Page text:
Enhanced Oxygen Supply Improves Islet Viability in a New Bioartificial Pancreas
Authors: Barkai, Uriel; Weir, Gordon C.; Colton, Clark K.; Ludwig, Barbara; Bornstein, Stefan R.; Brendel, Mathias D.; Neufeld, Tova; Bremer, Chezi; Leon, Assaf; Evron, Yoav; Yavriyants, Karina; Azarov, Dimitri; Zimermann, Baruch; Maimon, Shiri; Shabtay, Noa; Balyura, Maria; Rozenshtein, Tania; Vardi, Pnina; Bloch, Konstantin; de Vos, Paul; Rotem, Avi
Source: Cell Transplantation, Volume 22, Number 8, August 2013 , pp. 1463-1476(14)
Publisher: Cognizant Communication Corporation
Abstract:The current epidemic of diabetes with its overwhelming burden on our healthcare system requires better therapeutic strategies. Here we present a promising novel approach for a curative strategy that may be accessible for all insulin-dependent diabetes patients. We designed a subcutaneous implantable bioartificial pancreas (BAP)—the “β-Air”—that is able to overcome critical challenges in current clinical islet transplantation protocols: adequate oxygen supply to the graft and protection of donor islets against the host immune system. The system consists of islets of Langerhans immobilized in an alginate hydrogel, a gas chamber, a gas permeable membrane, an external membrane, and a mechanical support. The minimally invasive implantable device, refueled with oxygen via subdermally implanted access ports, completely normalized diabetic indicators of glycemic control (blood glucose intravenous glucose tolerance test and HbA1c) in streptozotocin-induced diabetic rats for periods up to 6 months. The functionality of the device was dependent on oxygen supply to the device as the grafts failed when oxygen supply was ceased. In addition, we showed that the device is immuno-protective as it allowed for survival of not only isografts but also of allografts. Histological examination of the explanted devices demonstrated morphologically and functionally intact islets; the surrounding tissue was without signs of inflammation and showed visual evidence of vasculature at the site of implantation. Further increase in islets loading density will justify the translation of the system to clinical trials, opening up the potential for a novel approach in diabetes therapy.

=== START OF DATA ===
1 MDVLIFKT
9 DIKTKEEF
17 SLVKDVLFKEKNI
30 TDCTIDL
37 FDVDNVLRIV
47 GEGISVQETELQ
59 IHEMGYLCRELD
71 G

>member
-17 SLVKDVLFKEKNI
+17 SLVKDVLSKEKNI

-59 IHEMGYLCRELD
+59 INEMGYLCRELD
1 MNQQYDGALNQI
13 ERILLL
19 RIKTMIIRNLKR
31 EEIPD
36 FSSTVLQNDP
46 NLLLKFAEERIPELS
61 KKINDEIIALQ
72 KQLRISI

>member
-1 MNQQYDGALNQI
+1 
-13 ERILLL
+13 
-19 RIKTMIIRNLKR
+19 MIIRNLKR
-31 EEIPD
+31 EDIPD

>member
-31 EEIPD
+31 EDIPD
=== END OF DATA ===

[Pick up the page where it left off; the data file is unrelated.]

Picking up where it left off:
Document Type: Research Article
Publication date: August 9, 2013
- Cell Transplantation publishes original, peer-reviewed research and review articles on the subject of cell transplantation and its application to human diseases. To ensure high-quality contributions from all areas of transplantation, separate section editors and editorial boards have been established. Articles deal with a wide range of topics including physiological, medical, preclinical, tissue engineering, and device-oriented aspects of transplantation of nervous system, endocrine, growth factor-secreting, bone marrow, epithelial, endothelial, and genetically engineered cells, among others. Basic clinical studies and immunological research papers are also featured. To provide complete coverage of this revolutionary field, Cell Transplantation will report on relevant technological advances, and ethical and regulatory considerations of cell transplants. Cell Transplantation is now an Open Access journal starting with volume 18 in 2009, and therefore there will be an inexpensive publication charge, which is dependent on the number of pages, in addition to the charge for color figures. This will allow work to be disseminated to a wider audience and also entitle the corresponding author to a free PDF, as well as prepublication of an unedited version of the manuscript.
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- In this Subject: Anatomy & Physiology , Biology , Biotechnology , Pharmacology , Surgery
- By this author: Barkai, Uriel ; Weir, Gordon C. ; Colton, Clark K. ; Ludwig, Barbara ; Bornstein, Stefan R. ; Brendel, Mathias D. ; Neufeld, Tova ; Bremer, Chezi ; Leon, Assaf ; Evron, Yoav ; Yavriyants, Karina ; Azarov, Dimitri ; Zimermann, Baruch ; Maimon, Shiri ; Shabtay, Noa ; Balyura, Maria ; Rozenshtein, Tania ; Vardi, Pnina ; Bloch, Konstantin ; de Vos, Paul ; Rotem, Avi